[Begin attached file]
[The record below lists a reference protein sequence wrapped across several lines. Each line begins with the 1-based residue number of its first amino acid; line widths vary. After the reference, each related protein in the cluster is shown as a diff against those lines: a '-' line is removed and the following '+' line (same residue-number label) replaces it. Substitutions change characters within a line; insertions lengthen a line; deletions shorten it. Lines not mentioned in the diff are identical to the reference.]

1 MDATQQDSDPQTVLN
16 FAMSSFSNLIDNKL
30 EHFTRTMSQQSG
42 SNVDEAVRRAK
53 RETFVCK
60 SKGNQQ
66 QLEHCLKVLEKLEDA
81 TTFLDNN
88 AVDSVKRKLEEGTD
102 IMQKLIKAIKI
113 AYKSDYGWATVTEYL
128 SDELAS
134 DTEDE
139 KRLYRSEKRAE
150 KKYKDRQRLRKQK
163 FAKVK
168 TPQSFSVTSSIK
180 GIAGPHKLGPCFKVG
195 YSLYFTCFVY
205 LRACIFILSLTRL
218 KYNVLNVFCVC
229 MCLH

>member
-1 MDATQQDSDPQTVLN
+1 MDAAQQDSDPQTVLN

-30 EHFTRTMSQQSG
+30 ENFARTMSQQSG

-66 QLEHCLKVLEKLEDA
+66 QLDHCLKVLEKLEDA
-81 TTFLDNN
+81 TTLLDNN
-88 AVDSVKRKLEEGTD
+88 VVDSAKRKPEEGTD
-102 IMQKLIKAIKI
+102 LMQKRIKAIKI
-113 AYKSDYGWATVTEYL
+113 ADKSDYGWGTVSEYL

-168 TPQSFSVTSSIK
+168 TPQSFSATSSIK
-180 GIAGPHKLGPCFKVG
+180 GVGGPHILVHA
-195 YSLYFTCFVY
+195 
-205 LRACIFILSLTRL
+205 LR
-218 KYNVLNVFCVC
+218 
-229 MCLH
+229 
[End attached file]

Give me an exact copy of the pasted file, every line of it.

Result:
[The record below lists a reference protein sequence wrapped across several lines. Each line begins with the 1-based residue number of its first amino acid; line widths vary. After the reference, each related protein in the cluster is shown as a diff against those lines: a '-' line is removed and the following '+' line (same residue-number label) replaces it. Substitutions change characters within a line; insertions lengthen a line; deletions shorten it. Lines not mentioned in the diff are identical to the reference.]

1 MDATQQDSDPQTVLN
16 FAMSSFSNLIDNKL
30 EHFTRTMSQQSG
42 SNVDEAVRRAK
53 RETFVCK
60 SKGNQQ
66 QLEHCLKVLEKLEDA
81 TTFLDNN
88 AVDSVKRKLEEGTD
102 IMQKLIKAIKI
113 AYKSDYGWATVTEYL
128 SDELAS
134 DTEDE
139 KRLYRSEKRAE
150 KKYKDRQRLRKQK
163 FAKVK
168 TPQSFSVTSSIK
180 GIAGPHKLGPCFKVG
195 YSLYFTCFVY
205 LRACIFILSLTRL
218 KYNVLNVFCVC
229 MCLH

>member
-1 MDATQQDSDPQTVLN
+1 MDAAQQDSDPQTVLN

-30 EHFTRTMSQQSG
+30 ENFARTMSQQSG

-66 QLEHCLKVLEKLEDA
+66 QLDHCLKVLEKLEDA
-81 TTFLDNN
+81 TTLLDNN
-88 AVDSVKRKLEEGTD
+88 VVDSAKRKPEEGTD
-102 IMQKLIKAIKI
+102 LMQKRIKAIKI
-113 AYKSDYGWATVTEYL
+113 ADKSDYGWGTVSEYL

-168 TPQSFSVTSSIK
+168 TPQSFSATSSIK
-180 GIAGPHKLGPCFKVG
+180 GVGGPHILVHA
-195 YSLYFTCFVY
+195 
-205 LRACIFILSLTRL
+205 LR
-218 KYNVLNVFCVC
+218 
-229 MCLH
+229 